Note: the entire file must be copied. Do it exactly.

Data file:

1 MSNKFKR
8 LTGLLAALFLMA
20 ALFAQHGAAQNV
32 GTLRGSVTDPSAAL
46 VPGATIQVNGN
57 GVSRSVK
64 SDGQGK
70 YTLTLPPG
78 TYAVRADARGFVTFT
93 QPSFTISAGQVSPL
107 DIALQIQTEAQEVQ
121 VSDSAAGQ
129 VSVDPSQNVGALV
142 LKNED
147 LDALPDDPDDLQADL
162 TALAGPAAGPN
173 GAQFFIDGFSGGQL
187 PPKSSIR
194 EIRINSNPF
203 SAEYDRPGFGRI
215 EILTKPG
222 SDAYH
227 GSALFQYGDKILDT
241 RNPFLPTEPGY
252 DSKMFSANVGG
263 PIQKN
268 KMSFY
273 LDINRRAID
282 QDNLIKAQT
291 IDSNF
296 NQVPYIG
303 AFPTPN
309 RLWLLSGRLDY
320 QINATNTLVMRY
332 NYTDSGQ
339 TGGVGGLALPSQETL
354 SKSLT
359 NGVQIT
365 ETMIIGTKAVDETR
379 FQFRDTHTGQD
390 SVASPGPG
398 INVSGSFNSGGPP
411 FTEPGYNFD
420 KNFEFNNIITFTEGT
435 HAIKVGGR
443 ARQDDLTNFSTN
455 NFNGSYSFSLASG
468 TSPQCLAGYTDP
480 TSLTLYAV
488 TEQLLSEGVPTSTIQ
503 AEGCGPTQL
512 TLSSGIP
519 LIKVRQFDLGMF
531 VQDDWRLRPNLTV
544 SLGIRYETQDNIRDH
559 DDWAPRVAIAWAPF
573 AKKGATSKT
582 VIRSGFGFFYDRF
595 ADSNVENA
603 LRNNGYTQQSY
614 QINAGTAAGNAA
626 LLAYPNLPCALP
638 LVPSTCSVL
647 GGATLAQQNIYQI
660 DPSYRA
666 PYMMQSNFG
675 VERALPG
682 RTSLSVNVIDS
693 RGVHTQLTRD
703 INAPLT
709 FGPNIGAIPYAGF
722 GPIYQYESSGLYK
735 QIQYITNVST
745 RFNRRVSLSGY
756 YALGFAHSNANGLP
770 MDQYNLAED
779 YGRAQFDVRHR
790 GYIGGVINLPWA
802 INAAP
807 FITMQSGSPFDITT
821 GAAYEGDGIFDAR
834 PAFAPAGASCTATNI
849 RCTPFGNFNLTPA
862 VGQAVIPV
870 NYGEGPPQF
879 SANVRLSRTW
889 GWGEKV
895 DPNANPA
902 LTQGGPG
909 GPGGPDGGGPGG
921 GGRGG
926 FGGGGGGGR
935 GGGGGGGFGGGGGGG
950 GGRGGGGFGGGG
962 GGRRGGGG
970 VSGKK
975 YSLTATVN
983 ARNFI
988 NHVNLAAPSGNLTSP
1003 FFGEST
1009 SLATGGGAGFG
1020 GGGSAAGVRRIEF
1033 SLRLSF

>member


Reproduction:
1 MSNKFKR
8 LTGLLAALFLMA
20 ALFAQHGAAQNV
32 GTLRGSVTDPSAAL
46 VPGATIQVNGN
57 GVSRSVK
64 SDGQGK
70 YTLTLPPG
78 TYAVRADARGFVTFT
93 QPSFTISAGQVSPL
107 DIALQIQTEAQEVQ
121 VSDSAAGQ
129 VSVDPSQNVGALV
142 LKNED
147 LDALPDDPDDLQADL
162 TALAGPAAGPN
173 GAQFFIDGFSGGQL
187 PPKSSIR
194 EIRINSNPF
203 SAEYDRPGFGRI
215 EILTKPG
222 SDAYH
227 GSALFQYGDKILDT
241 RNPFLPTEPGY
252 DSKMFSANVGG
263 PIQKN
268 KMSFY
273 LDINRRAID
282 QDNLIKAQT
291 IDSNF
296 NQVPYIG
303 AFPTPN
309 RLWLLSGRLDY
320 QINATNTLVMRY
332 NYTDSGQ
339 TGGVGGLALPSQETL
354 SKSLT
359 NGVQIT
365 ETMIIGTKAVDETR
379 FQFRDTHTGQD
390 SVASPGPG
398 INVSGSFNSGGPP
411 FTEPGYNFD
420 KNFEFNNIITFTEGT
435 HAIKVGGR
443 ARQDDLTNFSTN
455 NFNGSYSFSLASG
468 TSPQCLAGYTDP
480 TSLTLYAV
488 TEQLLSEGVPTSTIQ
503 AEGCGPTQL
512 TLSSGIP
519 LIKVRQFDLGMF
531 VQDDWRLRPNLTV
544 SLGIRYETQDNIRDH
559 DDWAPRVAIAWAPF
573 AKKGATSKT
582 VIRSGFGFFYDRF
595 ADSNVENA
603 LRNNGYTQQSY
614 QINAGTAAGNAA
626 LLAYPNLPCALP
638 LVPSTCSVL
647 GGATLAQQNIYQI
660 DPSYRA
666 PYMMQSNFG
675 VERALPG
682 RTSLSVNVIDS
693 RGVHTQLTRD
703 INAPLT
709 FGPNIGAIPYAGF
722 GPIYQYESSGLYK
735 QIQYITNVST
745 RFNRRVSLSGY
756 YALGFAHSNANGLP
770 MDQYNLAED
779 YGRAQFDVRHR
790 GYIGGVINLPWA
802 INAAP
807 FITMQSGSPFDITT
821 GAAYEGDGIFDAR
834 PAFAPAGASCTATNI
849 RCTPFGNFNLTPA
862 VGQAVIPV
870 NYGEGPPQF
879 SANVRLSRTW
889 GWGEKV
895 DPNANPA
902 LTQGGPG
909 GPGGPDGGGPGG
921 GGRGG
926 FGGGGGGGR
935 GGGGGGGFGGGGGGG
950 GGRGGGGFGGGG
962 GGRRGGGG
970 VSGKK
975 YSLTATVN
983 ARNFI
988 NHVNLAAPSGNLTSP
1003 FFGEST
1009 SLATGGGAGFG
1020 GGGSAAGVRRIEF
1033 SLRLSF

>member